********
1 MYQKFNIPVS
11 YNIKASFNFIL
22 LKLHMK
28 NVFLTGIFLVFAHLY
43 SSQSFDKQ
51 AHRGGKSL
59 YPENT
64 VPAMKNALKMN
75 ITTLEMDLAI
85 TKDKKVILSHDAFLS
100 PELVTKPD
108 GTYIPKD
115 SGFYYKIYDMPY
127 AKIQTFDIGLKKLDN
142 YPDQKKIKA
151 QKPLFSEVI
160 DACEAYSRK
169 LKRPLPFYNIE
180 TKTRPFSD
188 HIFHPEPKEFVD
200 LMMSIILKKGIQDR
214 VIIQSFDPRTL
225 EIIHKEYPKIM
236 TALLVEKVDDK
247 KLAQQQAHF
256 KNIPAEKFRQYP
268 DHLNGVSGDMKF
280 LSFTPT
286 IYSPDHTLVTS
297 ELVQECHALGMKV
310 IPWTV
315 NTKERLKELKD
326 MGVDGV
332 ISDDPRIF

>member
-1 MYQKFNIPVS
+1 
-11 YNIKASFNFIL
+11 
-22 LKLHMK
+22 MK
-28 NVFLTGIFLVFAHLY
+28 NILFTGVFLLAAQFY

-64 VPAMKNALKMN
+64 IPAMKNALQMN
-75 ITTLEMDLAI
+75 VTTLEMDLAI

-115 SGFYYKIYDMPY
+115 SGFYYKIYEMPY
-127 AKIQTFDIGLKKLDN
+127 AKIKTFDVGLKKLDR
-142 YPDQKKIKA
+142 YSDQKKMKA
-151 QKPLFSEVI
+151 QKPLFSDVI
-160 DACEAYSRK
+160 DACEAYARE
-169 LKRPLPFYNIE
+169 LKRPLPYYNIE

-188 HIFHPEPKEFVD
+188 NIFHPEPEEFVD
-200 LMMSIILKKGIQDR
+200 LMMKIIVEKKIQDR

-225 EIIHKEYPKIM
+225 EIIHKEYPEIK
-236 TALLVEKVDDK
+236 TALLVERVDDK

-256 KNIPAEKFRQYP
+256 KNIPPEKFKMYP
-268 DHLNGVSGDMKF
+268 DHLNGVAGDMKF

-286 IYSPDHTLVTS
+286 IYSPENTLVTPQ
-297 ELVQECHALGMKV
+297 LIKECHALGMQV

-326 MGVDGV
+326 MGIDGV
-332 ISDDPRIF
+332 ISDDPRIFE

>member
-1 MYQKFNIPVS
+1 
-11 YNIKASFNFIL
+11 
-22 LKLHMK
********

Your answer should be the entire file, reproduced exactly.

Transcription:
1 MYQKFNIPVS
11 YNIKASFNFIL
22 LKLHMK
28 NVFLTGIFLVFAHLY
43 SSQSFDKQ
51 AHRGGKSL
59 YPENT
64 VPAMKNALKMN
75 ITTLEMDLAI
85 TKDKKVILSHDAFLS
100 PELVTKPD
108 GTYIPKD
115 SGFYYKIYDMPY
127 AKIQTFDIGLKKLDN
142 YPDQKKIKA
151 QKPLFSEVI
160 DACEAYSRK
169 LKRPLPFYNIE
180 TKTRPFSD
188 HIFHPEPKEFVD
200 LMMSIILKKGIQDR
214 VIIQSFDPRTL
225 EIIHKEYPKIM
236 TALLVEKVDDK
247 KLAQQQAHF
256 KNIPAEKFRQYP
268 DHLNGVSGDMKF
280 LSFTPT
286 IYSPDHTLVTS
297 ELVQECHALGMKV
310 IPWTV
315 NTKERLKELKD
326 MGVDGV
332 ISDDPRIF

>member
-1 MYQKFNIPVS
+1 
-11 YNIKASFNFIL
+11 
-22 LKLHMK
+22 MK
-28 NVFLTGIFLVFAHLY
+28 NILFTGVFLLAAQFY

-64 VPAMKNALKMN
+64 IPAMKNALQMN
-75 ITTLEMDLAI
+75 VTTLEMDLAI

-115 SGFYYKIYDMPY
+115 SGFYYKIYEMPY
-127 AKIQTFDIGLKKLDN
+127 AKIKTFDVGLKKLDR
-142 YPDQKKIKA
+142 YSDQKKMKA
-151 QKPLFSEVI
+151 QKPLFSDVI
-160 DACEAYSRK
+160 DACEAYARE
-169 LKRPLPFYNIE
+169 LKRPLPYYNIE

-188 HIFHPEPKEFVD
+188 NIFHPEPEEFVD
-200 LMMSIILKKGIQDR
+200 LMMKIIVEKKIQDR

-225 EIIHKEYPKIM
+225 EIIHKEYPEIK
-236 TALLVEKVDDK
+236 TALLVERVDDK

-256 KNIPAEKFRQYP
+256 KNIPPEKFKMYP
-268 DHLNGVSGDMKF
+268 DHLNGVAGDMKF

-286 IYSPDHTLVTS
+286 IYSPENTLVTPQ
-297 ELVQECHALGMKV
+297 LIKECHALGMQV

-326 MGVDGV
+326 MGIDGV
-332 ISDDPRIF
+332 ISDDPRIFE

>member
-1 MYQKFNIPVS
+1 
-11 YNIKASFNFIL
+11 
-22 LKLHMK